It was only in the morning that I met the lady of the home and her adult son, both having coffee at the breakfast table. My own coffee and breakfast were waiting — and I ended up spending a good 30 minutes getting to know the family and the area. I felt like I was visiting a long-lost friend at his home, rather than as a guest at an impersonal business.

Expanding camaraderie

In a city like New York, which attracts millions of visitors around the year, Airbnb rentals have helped expand the unspoken camaraderie that exists between a city’s residents and its guests. Landlords proudly reveal tips about their neighbourhood to the guests: an inexpensive but high quality eatery; the convenience of a bus or train stop. Guests extend invitations to the landlords to visit them when they themselves travel. Sometimes, landlords and guests become friends for life.

The huge price-gouging hotel industry has no offering that comes even close.

But what the industry does have is power. It makes regular campaign contributions to elected officials who have the exclusive right to legislate. Under threat from the additional supply of hundreds of thousands of rooms from Airbnb families, the industry’s lawyers found an obscure loophole in New York City law: that no homeowner can sublet a room for periods fewer than 30 days. Originally intended to protect communities from the ill effects of prostitution, this loophole was exploited by the industry to push a complete ban on all Airbnb rentals.

Revenue loss

The new law allows local governments in the State to fine hosts up to $7,500 even if they are caught listing a property on a rental platform such as Airbnb. Minutes after the measure was signed into law by the State’s governor, Airbnb filed a suit in the US court, claiming “irreparable harm”. Time alone will tell how this will all play out.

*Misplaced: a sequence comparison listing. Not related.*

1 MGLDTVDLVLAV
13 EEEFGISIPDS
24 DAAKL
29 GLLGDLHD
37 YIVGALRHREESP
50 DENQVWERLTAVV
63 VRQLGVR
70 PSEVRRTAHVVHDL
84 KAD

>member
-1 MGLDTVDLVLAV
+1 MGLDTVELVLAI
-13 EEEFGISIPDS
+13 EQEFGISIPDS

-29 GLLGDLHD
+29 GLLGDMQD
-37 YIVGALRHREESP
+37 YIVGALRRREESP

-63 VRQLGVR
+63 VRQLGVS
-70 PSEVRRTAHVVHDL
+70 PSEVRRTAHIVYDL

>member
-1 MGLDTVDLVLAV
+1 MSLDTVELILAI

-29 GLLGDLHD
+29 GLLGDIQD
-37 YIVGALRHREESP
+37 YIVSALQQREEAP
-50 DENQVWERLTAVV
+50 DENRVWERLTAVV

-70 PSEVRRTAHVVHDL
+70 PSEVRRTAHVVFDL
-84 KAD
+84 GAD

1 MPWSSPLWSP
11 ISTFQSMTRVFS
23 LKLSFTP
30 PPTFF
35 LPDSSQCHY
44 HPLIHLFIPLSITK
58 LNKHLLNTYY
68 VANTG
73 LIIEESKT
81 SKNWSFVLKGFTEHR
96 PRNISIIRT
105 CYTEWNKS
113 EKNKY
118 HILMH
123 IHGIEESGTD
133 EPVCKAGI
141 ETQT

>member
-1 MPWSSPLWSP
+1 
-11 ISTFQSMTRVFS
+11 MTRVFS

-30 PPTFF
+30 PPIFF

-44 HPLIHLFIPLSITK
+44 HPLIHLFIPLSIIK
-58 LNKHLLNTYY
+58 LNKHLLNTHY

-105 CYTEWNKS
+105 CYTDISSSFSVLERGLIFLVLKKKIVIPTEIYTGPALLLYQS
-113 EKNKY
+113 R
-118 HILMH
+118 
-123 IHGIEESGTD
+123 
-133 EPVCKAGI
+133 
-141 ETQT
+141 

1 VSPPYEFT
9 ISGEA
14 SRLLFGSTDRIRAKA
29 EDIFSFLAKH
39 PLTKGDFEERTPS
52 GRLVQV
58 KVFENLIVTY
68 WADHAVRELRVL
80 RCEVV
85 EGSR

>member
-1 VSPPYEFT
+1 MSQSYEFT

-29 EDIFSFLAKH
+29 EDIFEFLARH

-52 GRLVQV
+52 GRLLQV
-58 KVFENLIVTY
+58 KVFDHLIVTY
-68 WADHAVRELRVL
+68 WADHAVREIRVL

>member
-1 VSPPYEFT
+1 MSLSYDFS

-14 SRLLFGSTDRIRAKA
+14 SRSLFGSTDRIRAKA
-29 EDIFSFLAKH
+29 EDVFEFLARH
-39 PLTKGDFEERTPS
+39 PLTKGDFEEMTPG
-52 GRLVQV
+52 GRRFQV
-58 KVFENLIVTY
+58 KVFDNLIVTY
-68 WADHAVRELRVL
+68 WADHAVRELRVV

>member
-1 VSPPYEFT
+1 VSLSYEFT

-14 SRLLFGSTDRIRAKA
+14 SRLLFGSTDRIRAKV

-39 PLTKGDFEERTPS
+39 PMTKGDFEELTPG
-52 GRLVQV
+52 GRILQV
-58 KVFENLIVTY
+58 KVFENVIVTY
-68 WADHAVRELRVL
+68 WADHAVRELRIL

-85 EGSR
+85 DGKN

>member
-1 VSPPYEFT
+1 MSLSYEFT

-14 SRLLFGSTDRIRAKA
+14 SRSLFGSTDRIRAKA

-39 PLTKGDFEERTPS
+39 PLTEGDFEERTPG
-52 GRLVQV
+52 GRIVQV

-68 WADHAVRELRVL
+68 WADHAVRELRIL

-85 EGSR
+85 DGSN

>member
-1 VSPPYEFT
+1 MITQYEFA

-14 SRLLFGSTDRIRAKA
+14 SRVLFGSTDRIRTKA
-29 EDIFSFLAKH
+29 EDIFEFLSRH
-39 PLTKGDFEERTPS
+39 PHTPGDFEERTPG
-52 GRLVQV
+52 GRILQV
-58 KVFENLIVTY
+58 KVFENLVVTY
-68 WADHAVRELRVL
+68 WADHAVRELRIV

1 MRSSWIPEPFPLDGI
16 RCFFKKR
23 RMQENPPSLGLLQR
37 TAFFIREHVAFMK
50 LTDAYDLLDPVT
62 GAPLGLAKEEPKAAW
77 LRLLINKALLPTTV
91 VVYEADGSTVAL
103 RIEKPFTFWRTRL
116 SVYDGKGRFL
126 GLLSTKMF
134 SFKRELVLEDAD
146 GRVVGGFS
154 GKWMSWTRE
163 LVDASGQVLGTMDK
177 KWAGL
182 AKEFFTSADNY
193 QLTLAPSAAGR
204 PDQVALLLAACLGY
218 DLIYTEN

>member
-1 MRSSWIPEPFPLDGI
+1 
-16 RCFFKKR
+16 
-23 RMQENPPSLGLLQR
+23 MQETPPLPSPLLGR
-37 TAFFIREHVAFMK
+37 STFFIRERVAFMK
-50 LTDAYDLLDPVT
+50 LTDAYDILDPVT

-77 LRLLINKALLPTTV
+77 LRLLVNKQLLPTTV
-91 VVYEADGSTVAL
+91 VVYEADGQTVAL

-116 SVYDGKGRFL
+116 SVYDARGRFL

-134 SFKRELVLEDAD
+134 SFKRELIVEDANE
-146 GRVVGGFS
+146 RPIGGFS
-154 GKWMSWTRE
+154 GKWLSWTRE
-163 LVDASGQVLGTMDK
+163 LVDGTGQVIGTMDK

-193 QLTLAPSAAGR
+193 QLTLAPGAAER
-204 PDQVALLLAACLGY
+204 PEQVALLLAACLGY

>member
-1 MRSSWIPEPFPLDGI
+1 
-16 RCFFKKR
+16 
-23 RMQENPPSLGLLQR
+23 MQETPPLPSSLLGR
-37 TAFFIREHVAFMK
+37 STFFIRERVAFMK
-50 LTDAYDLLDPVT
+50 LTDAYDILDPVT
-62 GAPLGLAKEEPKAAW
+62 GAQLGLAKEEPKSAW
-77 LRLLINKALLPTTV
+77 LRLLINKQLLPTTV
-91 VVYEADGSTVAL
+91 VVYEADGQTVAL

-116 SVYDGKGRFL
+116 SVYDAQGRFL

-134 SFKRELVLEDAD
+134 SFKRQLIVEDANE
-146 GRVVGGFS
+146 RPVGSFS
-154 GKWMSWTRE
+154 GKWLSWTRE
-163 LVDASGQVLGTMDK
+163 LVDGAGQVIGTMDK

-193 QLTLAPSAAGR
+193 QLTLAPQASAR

With the ban, thousands of families have immediately lost out on marginal income earned from rentals. The city’s hosts generated about $1 billion in revenue last year — a huge amount.

Imagine if such a ban were to be imposed on the Pune family. Even if they rent their spare room for only 15 days a month (50 per cent occupation), that is still ₹21,000 of extra income — money that can make a dent in their EMI payments for the flat, for the family car or to send a child to college. In New York City, one of the most expensive cities in the world, even a small loss of additional income can be devastating for host families.

The huge reduction of supply of rooms means that your next trip to New York City and other cities in the State will be a lot dearer. Just visit the boardroom of a hotel company this week: you will see uncorked champagne bottles everywhere.

It was President Lincoln who said, during his Gettysburg address, that “Government of the people, by the people, for the people, shall not perish from the earth.” Were he to look down on the state of democracy in New York today, he would be stunned.